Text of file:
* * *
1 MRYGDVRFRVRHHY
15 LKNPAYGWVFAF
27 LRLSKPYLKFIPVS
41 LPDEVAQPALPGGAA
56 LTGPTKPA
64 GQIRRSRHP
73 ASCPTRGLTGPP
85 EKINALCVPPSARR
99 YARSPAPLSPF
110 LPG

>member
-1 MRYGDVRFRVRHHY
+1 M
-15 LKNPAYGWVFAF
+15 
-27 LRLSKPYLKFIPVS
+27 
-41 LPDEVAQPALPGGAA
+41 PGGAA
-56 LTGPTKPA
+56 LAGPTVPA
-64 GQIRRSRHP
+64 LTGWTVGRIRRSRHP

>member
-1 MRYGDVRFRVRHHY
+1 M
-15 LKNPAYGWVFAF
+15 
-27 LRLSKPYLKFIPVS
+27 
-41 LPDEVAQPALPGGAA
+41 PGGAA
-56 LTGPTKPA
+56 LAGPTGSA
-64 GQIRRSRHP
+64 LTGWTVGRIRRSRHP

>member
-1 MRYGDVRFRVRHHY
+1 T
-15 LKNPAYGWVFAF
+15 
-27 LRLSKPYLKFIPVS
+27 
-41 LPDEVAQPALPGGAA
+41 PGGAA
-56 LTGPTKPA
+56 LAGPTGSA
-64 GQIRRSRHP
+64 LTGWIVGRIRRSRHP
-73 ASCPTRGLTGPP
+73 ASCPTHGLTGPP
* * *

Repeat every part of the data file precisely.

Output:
1 MRYGDVRFRVRHHY
15 LKNPAYGWVFAF
27 LRLSKPYLKFIPVS
41 LPDEVAQPALPGGAA
56 LTGPTKPA
64 GQIRRSRHP
73 ASCPTRGLTGPP
85 EKINALCVPPSARR
99 YARSPAPLSPF
110 LPG

>member
-1 MRYGDVRFRVRHHY
+1 M
-15 LKNPAYGWVFAF
+15 
-27 LRLSKPYLKFIPVS
+27 
-41 LPDEVAQPALPGGAA
+41 PGGAA
-56 LTGPTKPA
+56 LAGPTVPA
-64 GQIRRSRHP
+64 LTGWTVGRIRRSRHP

>member
-1 MRYGDVRFRVRHHY
+1 M
-15 LKNPAYGWVFAF
+15 
-27 LRLSKPYLKFIPVS
+27 
-41 LPDEVAQPALPGGAA
+41 PGGAA
-56 LTGPTKPA
+56 LAGPTGSA
-64 GQIRRSRHP
+64 LTGWTVGRIRRSRHP

>member
-1 MRYGDVRFRVRHHY
+1 T
-15 LKNPAYGWVFAF
+15 
-27 LRLSKPYLKFIPVS
+27 
-41 LPDEVAQPALPGGAA
+41 PGGAA
-56 LTGPTKPA
+56 LAGPTGSA
-64 GQIRRSRHP
+64 LTGWIVGRIRRSRHP
-73 ASCPTRGLTGPP
+73 ASCPTHGLTGPP